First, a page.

Theory of Computation (TOC) Seminar

Antoine Joux: A Simplified Setting for Discrete Logarithms in Small Characteristics Fin
Tuesday, April 7, 2015 - 4:00pm to 5:15pm

Abstract:  The hardness of computing discrete logarithms in finite field has served as a foundation for many public key cryptosystems. In the last two years, tremendous progress have been made in the case of small characteristic finite fields.

Shayan Gharan: Effective-Resistance-Reducing Flows, Spectrally Thin Trees and Asymmetric TSP
Tuesday, March 3, 2015 - 4:15pm to 5:15pm

Abstract: 

Vinod Vaikuntanathan: Program Obfuscation from Functional Encryption
Tuesday, February 24, 2015 - 4:15pm to 5:15pm

Abstract: Indistinguishability obfuscation is a tremendously exciting notion, powerful enough that from it, one can construct most all cryptographic objects.

Robert Kleinberg: Secretary Problems with Non-Uniform Arrival Order
Tuesday, February 17, 2015 - 4:15pm to 5:15pm
ABSTRACT:
Constantinos Daskalakis: Mechanism Design via Optimal Transport
Tuesday, April 28, 2015 - 4:15pm to 5:15pm
Abstract: I will present an optimization framework based on optimal transport theory, characterizing the structure of revenue-optimal mechanisms in single-bidder multi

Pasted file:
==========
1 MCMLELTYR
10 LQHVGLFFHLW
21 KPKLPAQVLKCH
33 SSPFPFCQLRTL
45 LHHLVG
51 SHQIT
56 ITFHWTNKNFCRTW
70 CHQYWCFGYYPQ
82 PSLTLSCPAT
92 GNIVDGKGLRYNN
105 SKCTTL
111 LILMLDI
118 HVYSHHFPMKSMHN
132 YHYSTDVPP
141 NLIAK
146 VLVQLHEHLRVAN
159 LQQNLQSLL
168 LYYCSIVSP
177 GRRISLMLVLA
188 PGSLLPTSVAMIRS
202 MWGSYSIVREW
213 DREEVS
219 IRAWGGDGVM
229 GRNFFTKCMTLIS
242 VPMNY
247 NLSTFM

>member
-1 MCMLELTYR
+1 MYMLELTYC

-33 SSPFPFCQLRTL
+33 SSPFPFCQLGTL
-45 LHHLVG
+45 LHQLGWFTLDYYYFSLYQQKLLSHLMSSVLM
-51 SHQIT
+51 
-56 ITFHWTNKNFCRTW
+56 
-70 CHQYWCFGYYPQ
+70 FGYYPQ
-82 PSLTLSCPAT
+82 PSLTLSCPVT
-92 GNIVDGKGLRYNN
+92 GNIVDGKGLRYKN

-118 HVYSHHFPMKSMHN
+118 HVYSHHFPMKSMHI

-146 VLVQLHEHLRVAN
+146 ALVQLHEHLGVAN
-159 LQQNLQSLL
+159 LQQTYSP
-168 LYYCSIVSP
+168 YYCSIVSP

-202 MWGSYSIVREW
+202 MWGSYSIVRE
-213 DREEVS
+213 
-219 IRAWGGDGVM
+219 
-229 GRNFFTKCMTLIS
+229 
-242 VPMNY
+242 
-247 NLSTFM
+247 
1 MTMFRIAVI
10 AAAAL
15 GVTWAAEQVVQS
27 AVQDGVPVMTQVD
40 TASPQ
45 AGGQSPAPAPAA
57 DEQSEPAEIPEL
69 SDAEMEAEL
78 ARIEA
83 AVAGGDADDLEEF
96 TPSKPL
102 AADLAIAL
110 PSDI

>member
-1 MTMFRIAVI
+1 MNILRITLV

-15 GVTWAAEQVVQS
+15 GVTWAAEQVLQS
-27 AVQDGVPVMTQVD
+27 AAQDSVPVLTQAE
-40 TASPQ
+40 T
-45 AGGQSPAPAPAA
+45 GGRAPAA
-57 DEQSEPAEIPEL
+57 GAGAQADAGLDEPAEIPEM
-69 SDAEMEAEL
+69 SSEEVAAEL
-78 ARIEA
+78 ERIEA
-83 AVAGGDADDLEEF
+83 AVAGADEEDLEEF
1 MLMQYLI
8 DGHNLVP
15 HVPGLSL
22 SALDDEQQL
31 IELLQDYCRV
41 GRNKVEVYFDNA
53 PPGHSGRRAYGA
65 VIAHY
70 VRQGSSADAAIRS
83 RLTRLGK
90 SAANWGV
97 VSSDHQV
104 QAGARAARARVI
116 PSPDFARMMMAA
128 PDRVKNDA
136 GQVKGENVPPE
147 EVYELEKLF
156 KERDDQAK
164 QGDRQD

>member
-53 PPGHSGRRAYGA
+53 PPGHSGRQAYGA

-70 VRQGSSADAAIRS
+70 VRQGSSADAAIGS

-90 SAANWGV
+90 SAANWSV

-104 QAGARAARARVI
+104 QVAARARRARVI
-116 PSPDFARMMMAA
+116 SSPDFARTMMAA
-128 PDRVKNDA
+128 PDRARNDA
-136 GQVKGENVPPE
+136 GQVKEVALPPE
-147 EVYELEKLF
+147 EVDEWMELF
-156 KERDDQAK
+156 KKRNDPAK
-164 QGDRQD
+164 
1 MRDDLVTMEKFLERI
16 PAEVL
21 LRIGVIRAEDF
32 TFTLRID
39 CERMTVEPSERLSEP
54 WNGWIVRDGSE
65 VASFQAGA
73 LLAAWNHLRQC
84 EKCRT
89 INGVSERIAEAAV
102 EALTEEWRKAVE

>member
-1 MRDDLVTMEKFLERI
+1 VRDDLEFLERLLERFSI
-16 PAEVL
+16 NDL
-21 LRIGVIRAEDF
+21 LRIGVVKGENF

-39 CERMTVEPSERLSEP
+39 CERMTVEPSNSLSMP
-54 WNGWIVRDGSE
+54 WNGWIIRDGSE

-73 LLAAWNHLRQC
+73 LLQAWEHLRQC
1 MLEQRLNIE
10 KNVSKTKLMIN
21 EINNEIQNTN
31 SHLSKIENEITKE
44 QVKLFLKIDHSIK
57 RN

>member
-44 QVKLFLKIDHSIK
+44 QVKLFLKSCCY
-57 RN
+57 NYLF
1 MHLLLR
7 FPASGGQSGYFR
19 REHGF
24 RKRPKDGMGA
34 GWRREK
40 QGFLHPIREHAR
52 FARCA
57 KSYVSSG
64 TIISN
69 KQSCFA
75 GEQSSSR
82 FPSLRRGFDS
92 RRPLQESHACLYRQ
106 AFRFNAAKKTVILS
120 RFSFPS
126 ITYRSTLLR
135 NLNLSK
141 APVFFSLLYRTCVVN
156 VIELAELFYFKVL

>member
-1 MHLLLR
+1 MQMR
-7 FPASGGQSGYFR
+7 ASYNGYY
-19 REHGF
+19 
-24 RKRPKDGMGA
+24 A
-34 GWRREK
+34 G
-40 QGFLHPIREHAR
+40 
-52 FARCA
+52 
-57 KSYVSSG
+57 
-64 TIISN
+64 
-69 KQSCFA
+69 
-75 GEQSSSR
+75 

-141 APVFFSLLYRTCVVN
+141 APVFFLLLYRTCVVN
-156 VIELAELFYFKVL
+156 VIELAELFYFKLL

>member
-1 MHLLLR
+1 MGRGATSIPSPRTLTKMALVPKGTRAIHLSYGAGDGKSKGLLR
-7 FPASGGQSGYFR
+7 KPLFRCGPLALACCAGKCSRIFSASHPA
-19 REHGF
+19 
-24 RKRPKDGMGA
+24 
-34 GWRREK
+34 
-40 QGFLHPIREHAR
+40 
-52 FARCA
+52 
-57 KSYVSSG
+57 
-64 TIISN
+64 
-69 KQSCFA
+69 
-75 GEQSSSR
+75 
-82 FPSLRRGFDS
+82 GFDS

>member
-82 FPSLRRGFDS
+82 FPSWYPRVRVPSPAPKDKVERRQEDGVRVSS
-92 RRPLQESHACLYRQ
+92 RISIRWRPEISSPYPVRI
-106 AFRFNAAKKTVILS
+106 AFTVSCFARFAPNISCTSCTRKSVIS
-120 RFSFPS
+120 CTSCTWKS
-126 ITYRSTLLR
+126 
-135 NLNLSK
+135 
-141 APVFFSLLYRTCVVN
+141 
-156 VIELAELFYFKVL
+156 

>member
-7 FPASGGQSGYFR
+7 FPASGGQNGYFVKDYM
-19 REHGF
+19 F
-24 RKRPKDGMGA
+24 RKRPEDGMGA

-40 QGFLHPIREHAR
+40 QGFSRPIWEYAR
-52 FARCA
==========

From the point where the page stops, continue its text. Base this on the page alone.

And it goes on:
Mikkel Thorup: Deterministic Global Minimum Cut of a Simple Graph in Near-Linear Time
Tuesday, March 17, 2015 - 4:15pm to 5:15pm
Abstract
We present a deterministic near-linear time algorithm that computes the edge-connectivity and
finds a minimum cut for a simple undirectedunweighted graph G with n vertices and m edges. 
Two Decades of Property Testing
Tuesday, December 9, 2014 - 4:15pm to 5:15pm

ABSTRACT:  Property Testing studies the design and analysis of algorithms that Test if some (massive) data satisfies some global Property without looking at all the data, or inferring the parameters that explain how the data satisfies the property.

Alexandr Andoni: Sketching Complexity of Graph Cuts
Tuesday, October 14, 2014 - 4:15pm to 5:15pm
ABSTRACT: We study the problem of sketching an input graph so that, given the
sketch, one can estimate the value (capacity) of any cut in the graph
up to a small approximation, 1+epsilon. The classic construction of

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